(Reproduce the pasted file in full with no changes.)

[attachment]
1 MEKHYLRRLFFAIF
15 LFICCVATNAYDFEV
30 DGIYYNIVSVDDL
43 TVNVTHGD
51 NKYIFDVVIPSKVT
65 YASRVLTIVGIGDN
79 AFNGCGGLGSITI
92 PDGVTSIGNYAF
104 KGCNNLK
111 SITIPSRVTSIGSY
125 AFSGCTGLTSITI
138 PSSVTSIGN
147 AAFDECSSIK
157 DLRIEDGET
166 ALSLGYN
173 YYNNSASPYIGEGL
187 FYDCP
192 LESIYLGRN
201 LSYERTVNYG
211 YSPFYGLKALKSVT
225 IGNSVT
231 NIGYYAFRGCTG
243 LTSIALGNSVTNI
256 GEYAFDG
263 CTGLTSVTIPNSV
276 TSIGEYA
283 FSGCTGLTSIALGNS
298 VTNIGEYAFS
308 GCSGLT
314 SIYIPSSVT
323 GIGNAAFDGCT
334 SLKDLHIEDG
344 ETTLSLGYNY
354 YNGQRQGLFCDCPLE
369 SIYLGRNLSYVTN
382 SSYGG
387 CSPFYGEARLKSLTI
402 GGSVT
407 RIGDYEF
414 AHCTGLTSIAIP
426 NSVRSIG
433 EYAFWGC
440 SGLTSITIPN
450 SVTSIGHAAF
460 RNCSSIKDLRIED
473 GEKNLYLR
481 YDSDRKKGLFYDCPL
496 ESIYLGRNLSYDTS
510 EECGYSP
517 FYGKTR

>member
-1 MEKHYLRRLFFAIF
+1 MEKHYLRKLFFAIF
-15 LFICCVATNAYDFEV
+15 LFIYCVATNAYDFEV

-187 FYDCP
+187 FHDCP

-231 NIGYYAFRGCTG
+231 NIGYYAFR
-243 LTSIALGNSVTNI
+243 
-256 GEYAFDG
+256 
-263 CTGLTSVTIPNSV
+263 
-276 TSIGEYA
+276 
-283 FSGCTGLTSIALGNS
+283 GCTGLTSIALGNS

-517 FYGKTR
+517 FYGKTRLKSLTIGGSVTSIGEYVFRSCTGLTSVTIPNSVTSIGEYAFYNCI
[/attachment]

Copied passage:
1 MEKHYLRRLFFAIF
15 LFICCVATNAYDFEV
30 DGIYYNIVSVDDL
43 TVNVTHGD
51 NKYIFDVVIPSKVT
65 YASRVLTIVGIGDN
79 AFNGCGGLGSITI
92 PDGVTSIGNYAF
104 KGCNNLK
111 SITIPSRVTSIGSY
125 AFSGCTGLTSITI
138 PSSVTSIGN
147 AAFDECSSIK
157 DLRIEDGET
166 ALSLGYN
173 YYNNSASPYIGEGL
187 FYDCP
192 LESIYLGRN
201 LSYERTVNYG
211 YSPFYGLKALKSVT
225 IGNSVT
231 NIGYYAFRGCTG
243 LTSIALGNSVTNI
256 GEYAFDG
263 CTGLTSVTIPNSV
276 TSIGEYA
283 FSGCTGLTSIALGNS
298 VTNIGEYAFS
308 GCSGLT
314 SIYIPSSVT
323 GIGNAAFDGCT
334 SLKDLHIEDG
344 ETTLSLGYNY
354 YNGQRQGLFCDCPLE
369 SIYLGRNLSYVTN
382 SSYGG
387 CSPFYGEARLKSLTI
402 GGSVT
407 RIGDYEF
414 AHCTGLTSIAIP
426 NSVRSIG
433 EYAFWGC
440 SGLTSITIPN
450 SVTSIGHAAF
460 RNCSSIKDLRIED
473 GEKNLYLR
481 YDSDRKKGLFYDCPL
496 ESIYLGRNLSYDTS
510 EECGYSP
517 FYGKTR

>member
-1 MEKHYLRRLFFAIF
+1 MEKHYLRKLFFAIF
-15 LFICCVATNAYDFEV
+15 LFIYCVATNAYDFEV

-187 FYDCP
+187 FHDCP

-231 NIGYYAFRGCTG
+231 NIGYYAFR
-243 LTSIALGNSVTNI
+243 
-256 GEYAFDG
+256 
-263 CTGLTSVTIPNSV
+263 
-276 TSIGEYA
+276 
-283 FSGCTGLTSIALGNS
+283 GCTGLTSIALGNS

-517 FYGKTR
+517 FYGKTRLKSLTIGGSVTSIGEYVFRSCTGLTSVTIPNSVTSIGEYAFYNCI